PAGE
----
The Middle East and North Africa will see its pay-TV market grow by 38% over the next six years, according to a new report from Informa Telecoms & Media, with the number of pay-TV subscribers expected to increase from 5.1 million at the end of last year to over 7 million by 2013.
Much of this growth in subscriber numbers is expected to come from Israel and Turkey, which will account for 4.3mn pay-TV homes between them at the end of the period according to the report, entitled 'Middle East & Africa TV (5th Edition)'.
Furthermore, 61% of homes in the region were found to have a multichannel TV service at the end of last year, and this total will increase by 14mn households over the next six years to result in a penetration rate of 72%.
This increased penetration is expected to be the stimulus for a major increase in the region's advertising revenues, which will grow by 73% during the forecast period from US$1.9bn at the end of 2007 to US$3.3bn in 2013.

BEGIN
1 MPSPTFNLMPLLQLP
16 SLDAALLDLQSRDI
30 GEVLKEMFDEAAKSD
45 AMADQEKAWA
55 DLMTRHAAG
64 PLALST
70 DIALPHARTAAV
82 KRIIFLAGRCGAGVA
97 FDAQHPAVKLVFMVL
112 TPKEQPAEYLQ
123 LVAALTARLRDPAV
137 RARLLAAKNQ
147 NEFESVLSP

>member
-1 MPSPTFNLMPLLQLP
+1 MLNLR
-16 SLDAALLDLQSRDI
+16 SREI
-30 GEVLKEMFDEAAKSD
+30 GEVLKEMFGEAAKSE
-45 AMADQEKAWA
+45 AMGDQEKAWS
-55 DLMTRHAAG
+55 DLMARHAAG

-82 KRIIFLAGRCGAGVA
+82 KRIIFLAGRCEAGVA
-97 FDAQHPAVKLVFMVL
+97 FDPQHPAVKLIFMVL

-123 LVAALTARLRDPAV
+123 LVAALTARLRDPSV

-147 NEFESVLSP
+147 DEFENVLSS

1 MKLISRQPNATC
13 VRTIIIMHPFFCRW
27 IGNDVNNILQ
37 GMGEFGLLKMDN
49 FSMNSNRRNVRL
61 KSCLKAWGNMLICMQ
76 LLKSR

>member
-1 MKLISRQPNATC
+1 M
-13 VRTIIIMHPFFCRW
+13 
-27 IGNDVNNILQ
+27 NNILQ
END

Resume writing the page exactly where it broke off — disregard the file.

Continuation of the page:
Adam Thomas, media research manager for Informa and author of the report, said: "Middle East TV benefits from several encouraging factors, such as the common language and culture for much of the region and a tradition of high TV consumption. Macroeconomic factors are generally positive too and an expanding and young population is creating a media-positive environment."
While the overall picture is generally positive, impediments to more impressive growth include the disparity across much of the region between the disposable income of a wealthy minority and the rest of the population, with operators targeting only a relatively small proportion of wealthy locals in addition to a sizable expatriate community, restricting the prospects for profitability.
"Some of the major TV operators are making losses and seem to be some way off financial self-sufficiency. But their heavyweight financial backers appear content to continue funding them indefinitely.
The difficulty with this situation is that operations with a non-commercial objective compromise those with commercial strategies, so distorting the market to an extent," added Thomas.